Is it any wonder that few new art forms are considered “real art” in their own generation and that their most stanch critics come from the upper middle class (usually of established academia)? Is it any wonder that with the incorporation of millions of new voices, Bloom and company STILL cannot seem to separate literary canon from the voices primarily of dead white males? And in much the same way that social justice has pointed out that the “tone” argument is just a way to maintain the status quo, so have many speculative authors realized that their struggle for acceptance is equally rooted in a judgment about what is valid that comes from a very specific power stratum, and a very specific demographic, and a very specific class. By controlling the “rules” it is entirely possible to rig the outcome, and so by defining “what is literature” the literary world has been able to keep the genre of literary fiction in power.
|I'm not racist, sexist, ethnocentric, heteronormative, or anything like that!|
Heterosexual, white, men really are the best writers.
If you take away everything good, of course what is left is going to be...not good. A two year old can keep up with that concept. And then, of course, literary folk get to keep pointing at genre as inferior writing, and they have ensured that they will be correct. Further, when non-genre fiction is NOT held accountable for all the crap it produces, the issue of confirmation bias is compounded. No one is gathering up all the examples of mediocre gritty fiction in halfway houses with homophobic dads.
On to Part 6
Further, when non-genre fiction is NOT held accountable for all the crap it produces, the issue of confirmation bias is compounded. No one is gathering up all the examples of mediocre gritty fiction in halfway houses with homophobic dads.ReplyDelete
I can't make this list, because as previously mentioned, I'm not terrible fond of the literary fiction genre. If I had to include terrible books that were in the literary genre, I can remember "Go Ask Alice" and maybe some John Grisham works.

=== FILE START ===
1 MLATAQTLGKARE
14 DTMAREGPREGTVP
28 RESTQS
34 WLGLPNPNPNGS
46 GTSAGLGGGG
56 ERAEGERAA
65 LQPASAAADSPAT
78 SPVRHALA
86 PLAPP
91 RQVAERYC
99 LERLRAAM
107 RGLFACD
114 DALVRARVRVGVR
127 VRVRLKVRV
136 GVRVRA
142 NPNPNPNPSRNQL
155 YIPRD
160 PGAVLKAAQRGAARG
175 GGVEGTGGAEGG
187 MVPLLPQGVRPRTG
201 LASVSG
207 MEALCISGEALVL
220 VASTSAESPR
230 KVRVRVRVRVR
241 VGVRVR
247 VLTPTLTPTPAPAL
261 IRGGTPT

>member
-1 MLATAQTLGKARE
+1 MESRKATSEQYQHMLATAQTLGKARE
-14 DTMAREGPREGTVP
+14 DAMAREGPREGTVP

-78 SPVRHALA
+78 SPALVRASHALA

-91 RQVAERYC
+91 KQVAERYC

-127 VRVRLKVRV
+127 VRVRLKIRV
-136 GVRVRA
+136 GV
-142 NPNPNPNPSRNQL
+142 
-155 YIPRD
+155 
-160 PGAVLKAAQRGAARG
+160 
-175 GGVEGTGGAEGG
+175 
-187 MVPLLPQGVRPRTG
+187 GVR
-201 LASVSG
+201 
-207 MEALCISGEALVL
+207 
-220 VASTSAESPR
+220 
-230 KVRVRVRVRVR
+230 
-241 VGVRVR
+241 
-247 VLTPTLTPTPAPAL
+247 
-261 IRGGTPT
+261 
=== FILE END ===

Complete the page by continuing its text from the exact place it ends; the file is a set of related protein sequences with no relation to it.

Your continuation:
I mention this for two reasons:
1) If I were to ask a lit snob, they would say those don't count as "literary" because "Go Ask Alice is" *sniff* TEEN fiction, and Grisham does mostly mysteries, and that's another genre. So it's not only that they wave away "good" speculative fiction as suddenly NOT speculative fiction, they also decide that anything literary that is bad must not be literary.
2) I find it curious that despite the fact that that genre writing is considered "awful" by lit snobs, they still know it. Even if you are a lit snob, you know what Harry Potter is. You are aware of Dan Brown, and probably even Pratchett. If you asked a lit snob some examples of bad genre fiction, they could list of tons of examples. But in order to list those examples off, you still have to know about them. I don't read literary fiction, so I can't list off the same reams of bad lit fiction except the stuff that I was forced to read by school or circumstance. Literary fiction that is bad goes unread. So which is worse- a cliche heavy story that has a few laser guns or dwarfs in it that everyone still reads and enjoys, or a cliche heavy story about homophobic dads and drug use that no one reads?